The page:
the solenoid valve and switch on the little pump

Sunday, September 25, 2011

Solar charging in Bulwell

The house will appear in this gap
25 Sept 2011: Earlier in September (7th), I spent a couple of hours with a heat pump expert Mo Kelly of Sasie, and his colleague Simon. They are building a Code 6 house in Bulwell, Nottingham (built to Passivhaus standards are far as possible), and it will use Solar Earth Charging. It is designed by Mike Siebert of Ecologic.
   They wanted me to know what is proposed so it can add to my research, but also, were keen to test out the ideas on me. They are building their own heat pump, so that it will be air source in summer and ground source in winter. They haven't yet settled on the type of collector they will use for the solar heat, but with ground charging this is less important - it does not have to be high temperature (like tubes). Perhaps they will use an adaptation of my sunbox!

Rendering in ArchiCAD by Mike Siebert
    The site is between two terraced houses, so it is too small for a horizontal ground loop and they wish to avoid using a conventional borehole. With Solar charging and exceptionally well insulated buildings, there are other opportunities to try besides a borehole. In the centre of the plan, underneath the ground floor, they are proposing an uninsulated pit 2.4m x 2.4m x 2.0m with a large amount of horizontal slinky ground loop pipe buried in a helical stack - back filling carefully with the spoil that comes out.  The building will be like a thermal tea-cosy, nursing the heat that is buried. Surplus heat will move outwards into the volume around the pit, under the house. This size of pit isn't big enough for an entire winter, let alone a month, or even a week, having a capacity of about 8.5 kWh/degK (CWood). However, it will provide diurnial assistance to the GSHP as a thermal buffer. If the heat loss of the building is very low due to Passivhaus design, it may be sufficient.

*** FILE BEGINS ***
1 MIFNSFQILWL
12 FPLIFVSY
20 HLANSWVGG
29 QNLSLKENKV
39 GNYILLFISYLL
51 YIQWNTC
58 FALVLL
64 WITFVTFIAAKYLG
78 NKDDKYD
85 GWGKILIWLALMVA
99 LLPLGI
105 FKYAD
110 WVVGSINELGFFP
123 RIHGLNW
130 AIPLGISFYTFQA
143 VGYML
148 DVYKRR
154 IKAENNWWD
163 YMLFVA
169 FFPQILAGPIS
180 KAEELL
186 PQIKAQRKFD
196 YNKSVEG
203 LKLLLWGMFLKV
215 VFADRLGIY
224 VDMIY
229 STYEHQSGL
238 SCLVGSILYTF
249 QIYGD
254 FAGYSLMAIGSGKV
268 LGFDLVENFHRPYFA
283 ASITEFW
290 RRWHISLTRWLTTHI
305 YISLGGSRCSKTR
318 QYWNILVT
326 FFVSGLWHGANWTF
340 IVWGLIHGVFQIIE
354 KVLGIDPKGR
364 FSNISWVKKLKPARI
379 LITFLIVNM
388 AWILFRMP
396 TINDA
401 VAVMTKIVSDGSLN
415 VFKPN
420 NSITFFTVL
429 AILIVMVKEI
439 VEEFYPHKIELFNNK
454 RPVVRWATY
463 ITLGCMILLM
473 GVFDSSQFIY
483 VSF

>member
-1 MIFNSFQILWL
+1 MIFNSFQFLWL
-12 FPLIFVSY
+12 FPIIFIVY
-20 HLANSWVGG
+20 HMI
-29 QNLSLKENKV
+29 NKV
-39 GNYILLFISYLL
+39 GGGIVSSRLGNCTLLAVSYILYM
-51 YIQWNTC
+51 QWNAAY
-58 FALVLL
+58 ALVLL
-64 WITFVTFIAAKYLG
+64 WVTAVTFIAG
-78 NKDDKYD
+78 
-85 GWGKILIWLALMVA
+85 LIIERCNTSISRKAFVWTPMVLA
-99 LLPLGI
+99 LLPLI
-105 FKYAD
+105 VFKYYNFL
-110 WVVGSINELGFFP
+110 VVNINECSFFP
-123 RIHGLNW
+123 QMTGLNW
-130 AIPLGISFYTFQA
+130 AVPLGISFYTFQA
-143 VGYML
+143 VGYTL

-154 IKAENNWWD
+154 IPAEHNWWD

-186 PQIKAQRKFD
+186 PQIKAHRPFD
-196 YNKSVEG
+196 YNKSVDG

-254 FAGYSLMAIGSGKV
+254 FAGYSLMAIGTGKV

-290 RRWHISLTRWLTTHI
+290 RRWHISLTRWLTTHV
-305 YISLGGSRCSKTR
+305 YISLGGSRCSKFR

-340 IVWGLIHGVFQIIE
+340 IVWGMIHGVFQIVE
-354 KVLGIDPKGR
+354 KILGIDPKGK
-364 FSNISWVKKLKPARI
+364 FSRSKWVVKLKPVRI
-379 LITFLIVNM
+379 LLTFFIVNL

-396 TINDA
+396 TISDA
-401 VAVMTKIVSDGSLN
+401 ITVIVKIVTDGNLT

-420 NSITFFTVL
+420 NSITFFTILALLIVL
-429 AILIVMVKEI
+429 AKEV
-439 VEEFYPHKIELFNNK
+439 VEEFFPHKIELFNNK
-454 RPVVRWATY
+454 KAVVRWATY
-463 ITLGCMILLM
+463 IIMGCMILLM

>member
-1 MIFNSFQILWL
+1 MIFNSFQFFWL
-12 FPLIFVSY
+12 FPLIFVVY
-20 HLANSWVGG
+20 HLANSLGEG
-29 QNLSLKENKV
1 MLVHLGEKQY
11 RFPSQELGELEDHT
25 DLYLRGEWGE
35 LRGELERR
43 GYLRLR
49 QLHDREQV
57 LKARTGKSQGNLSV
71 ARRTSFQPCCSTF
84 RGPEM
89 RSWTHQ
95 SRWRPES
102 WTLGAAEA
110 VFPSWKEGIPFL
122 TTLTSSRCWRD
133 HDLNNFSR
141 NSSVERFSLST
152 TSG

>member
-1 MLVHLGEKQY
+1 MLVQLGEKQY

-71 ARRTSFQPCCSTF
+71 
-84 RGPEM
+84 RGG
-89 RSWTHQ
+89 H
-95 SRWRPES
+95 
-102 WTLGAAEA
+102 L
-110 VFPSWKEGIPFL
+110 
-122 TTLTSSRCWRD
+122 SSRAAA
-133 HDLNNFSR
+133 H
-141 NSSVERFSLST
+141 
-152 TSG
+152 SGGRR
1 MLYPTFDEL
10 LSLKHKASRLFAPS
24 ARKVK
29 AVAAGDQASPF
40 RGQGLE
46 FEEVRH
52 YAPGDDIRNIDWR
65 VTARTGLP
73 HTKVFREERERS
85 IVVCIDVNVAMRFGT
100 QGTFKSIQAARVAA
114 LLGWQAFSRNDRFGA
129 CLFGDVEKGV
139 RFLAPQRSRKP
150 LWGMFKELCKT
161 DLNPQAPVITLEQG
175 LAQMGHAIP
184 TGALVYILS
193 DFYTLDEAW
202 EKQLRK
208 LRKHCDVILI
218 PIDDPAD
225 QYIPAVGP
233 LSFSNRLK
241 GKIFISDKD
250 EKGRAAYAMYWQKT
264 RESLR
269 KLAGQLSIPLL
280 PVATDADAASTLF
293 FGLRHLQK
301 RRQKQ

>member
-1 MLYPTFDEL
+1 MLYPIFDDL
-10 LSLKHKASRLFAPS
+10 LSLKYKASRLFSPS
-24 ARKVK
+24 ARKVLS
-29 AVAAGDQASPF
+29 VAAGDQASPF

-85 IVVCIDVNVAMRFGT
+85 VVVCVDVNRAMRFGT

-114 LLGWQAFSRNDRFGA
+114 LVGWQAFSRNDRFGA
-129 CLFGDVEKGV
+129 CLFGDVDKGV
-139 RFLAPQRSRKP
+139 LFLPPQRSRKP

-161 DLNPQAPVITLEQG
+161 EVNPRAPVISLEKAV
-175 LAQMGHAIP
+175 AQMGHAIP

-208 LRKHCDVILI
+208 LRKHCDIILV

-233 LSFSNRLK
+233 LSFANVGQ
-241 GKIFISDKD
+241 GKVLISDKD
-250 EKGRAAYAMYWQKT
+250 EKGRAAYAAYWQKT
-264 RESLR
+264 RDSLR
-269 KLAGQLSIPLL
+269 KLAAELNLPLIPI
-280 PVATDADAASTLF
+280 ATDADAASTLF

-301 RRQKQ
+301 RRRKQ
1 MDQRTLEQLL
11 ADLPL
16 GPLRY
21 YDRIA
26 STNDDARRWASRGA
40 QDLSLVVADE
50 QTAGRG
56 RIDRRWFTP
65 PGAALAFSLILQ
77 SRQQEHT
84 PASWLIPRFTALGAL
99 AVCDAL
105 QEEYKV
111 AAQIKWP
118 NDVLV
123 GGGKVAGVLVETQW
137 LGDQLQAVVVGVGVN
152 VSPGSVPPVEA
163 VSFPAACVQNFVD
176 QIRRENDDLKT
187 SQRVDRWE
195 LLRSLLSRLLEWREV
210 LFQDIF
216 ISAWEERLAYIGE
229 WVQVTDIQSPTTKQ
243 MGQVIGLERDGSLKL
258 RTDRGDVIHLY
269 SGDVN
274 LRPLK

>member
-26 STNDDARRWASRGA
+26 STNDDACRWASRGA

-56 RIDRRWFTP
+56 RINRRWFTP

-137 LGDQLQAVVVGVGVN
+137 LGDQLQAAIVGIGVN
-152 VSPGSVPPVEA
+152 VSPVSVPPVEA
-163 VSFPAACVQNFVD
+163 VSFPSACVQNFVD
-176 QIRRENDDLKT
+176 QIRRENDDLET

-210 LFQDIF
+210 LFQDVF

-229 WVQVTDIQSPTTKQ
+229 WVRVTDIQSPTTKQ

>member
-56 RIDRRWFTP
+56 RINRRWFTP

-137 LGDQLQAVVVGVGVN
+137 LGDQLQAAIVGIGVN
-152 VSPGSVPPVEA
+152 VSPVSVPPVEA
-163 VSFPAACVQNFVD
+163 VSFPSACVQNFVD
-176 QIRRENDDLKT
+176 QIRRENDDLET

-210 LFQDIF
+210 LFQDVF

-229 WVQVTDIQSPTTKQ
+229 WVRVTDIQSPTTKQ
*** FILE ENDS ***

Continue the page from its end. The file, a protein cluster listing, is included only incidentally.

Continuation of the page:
At the moment, the building is not clear of the ground, all that can be seen is foundations and ground insulation. So there is time to make decisions. Simon is an expert on data collection and circuit design, and will be planting thermal sensors in many places in the ground under the house.
  I hope to be able to report on this in future months.
 (See comments below from Chris Wood, and I have amended the text above to include his observation)

27 Sept Postscript, email from Mo Kelly: "just to be clear our main heat delivery for the house will be what I describe as my Mono Energy System, the main components of this will be PVT panels tied directly into the HP the 2 main benefits of this is an all year round PV energy collection and between 10 and 15% better performance and night time usable primary source for the evaporation process of HP. I will update you on my plans for the overall storage of excess energy."